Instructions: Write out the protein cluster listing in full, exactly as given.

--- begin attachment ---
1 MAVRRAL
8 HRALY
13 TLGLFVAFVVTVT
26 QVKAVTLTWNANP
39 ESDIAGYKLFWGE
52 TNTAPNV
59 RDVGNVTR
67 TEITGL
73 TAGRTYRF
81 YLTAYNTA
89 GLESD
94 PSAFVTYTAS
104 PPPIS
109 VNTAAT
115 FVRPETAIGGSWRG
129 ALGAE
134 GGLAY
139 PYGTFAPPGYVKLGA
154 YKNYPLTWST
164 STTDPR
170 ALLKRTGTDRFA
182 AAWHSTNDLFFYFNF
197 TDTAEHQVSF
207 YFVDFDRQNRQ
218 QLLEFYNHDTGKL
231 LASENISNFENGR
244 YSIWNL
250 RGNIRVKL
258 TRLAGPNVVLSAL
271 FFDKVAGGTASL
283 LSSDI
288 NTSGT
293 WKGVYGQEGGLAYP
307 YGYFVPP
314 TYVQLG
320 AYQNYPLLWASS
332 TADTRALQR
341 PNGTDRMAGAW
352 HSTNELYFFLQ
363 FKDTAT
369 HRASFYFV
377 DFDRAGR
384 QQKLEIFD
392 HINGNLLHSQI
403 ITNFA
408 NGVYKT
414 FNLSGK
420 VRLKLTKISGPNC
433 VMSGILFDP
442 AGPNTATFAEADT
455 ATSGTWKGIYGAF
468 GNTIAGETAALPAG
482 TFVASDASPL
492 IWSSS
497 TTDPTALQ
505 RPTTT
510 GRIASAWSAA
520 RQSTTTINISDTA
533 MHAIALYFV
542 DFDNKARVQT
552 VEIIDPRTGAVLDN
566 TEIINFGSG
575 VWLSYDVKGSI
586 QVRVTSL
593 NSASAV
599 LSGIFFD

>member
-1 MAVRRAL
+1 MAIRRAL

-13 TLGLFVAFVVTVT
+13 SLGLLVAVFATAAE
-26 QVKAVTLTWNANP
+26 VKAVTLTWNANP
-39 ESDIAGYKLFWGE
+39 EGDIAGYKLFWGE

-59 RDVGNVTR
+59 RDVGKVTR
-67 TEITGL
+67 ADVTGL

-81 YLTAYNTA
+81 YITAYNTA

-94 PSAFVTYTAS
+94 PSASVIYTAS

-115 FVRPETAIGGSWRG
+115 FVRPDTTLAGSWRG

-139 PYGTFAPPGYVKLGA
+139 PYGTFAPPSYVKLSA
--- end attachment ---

1 MAVRRAL
8 HRALY
13 TLGLFVAFVVTVT
26 QVKAVTLTWNANP
39 ESDIAGYKLFWGE
52 TNTAPNV
59 RDVGNVTR
67 TEITGL
73 TAGRTYRF
81 YLTAYNTA
89 GLESD
94 PSAFVTYTAS
104 PPPIS
109 VNTAAT
115 FVRPETAIGGSWRG
129 ALGAE
134 GGLAY
139 PYGTFAPPGYVKLGA
154 YKNYPLTWST
164 STTDPR
170 ALLKRTGTDRFA
182 AAWHSTNDLFFYFNF
197 TDTAEHQVSF
207 YFVDFDRQNRQ
218 QLLEFYNHDTGKL
231 LASENISNFENGR
244 YSIWNL
250 RGNIRVKL
258 TRLAGPNVVLSAL
271 FFDKVAGGTASL
283 LSSDI
288 NTSGT
293 WKGVYGQEGGLAYP
307 YGYFVPP
314 TYVQLG
320 AYQNYPLLWASS
332 TADTRALQR
341 PNGTDRMAGAW
352 HSTNELYFFLQ
363 FKDTAT
369 HRASFYFV
377 DFDRAGR
384 QQKLEIFD
392 HINGNLLHSQI
403 ITNFA
408 NGVYKT
414 FNLSGK
420 VRLKLTKISGPNC
433 VMSGILFDP
442 AGPNTATFAEADT
455 ATSGTWKGIYGAF
468 GNTIAGETAALPAG
482 TFVASDASPL
492 IWSSS
497 TTDPTALQ
505 RPTTT
510 GRIASAWSAA
520 RQSTTTINISDTA
533 MHAIALYFV
542 DFDNKARVQT
552 VEIIDPRTGAVLDN
566 TEIINFGSG
575 VWLSYDVKGSI
586 QVRVTSL
593 NSASAV
599 LSGIFFD

>member
-1 MAVRRAL
+1 MAIRRAL

-13 TLGLFVAFVVTVT
+13 SLGLLVAVFATAAE
-26 QVKAVTLTWNANP
+26 VKAVTLTWNANP
-39 ESDIAGYKLFWGE
+39 EGDIAGYKLFWGE

-59 RDVGNVTR
+59 RDVGKVTR
-67 TEITGL
+67 ADVTGL

-81 YLTAYNTA
+81 YITAYNTA

-94 PSAFVTYTAS
+94 PSASVIYTAS

-115 FVRPETAIGGSWRG
+115 FVRPDTTLAGSWRG

-139 PYGTFAPPGYVKLGA
+139 PYGTFAPPSYVKLSA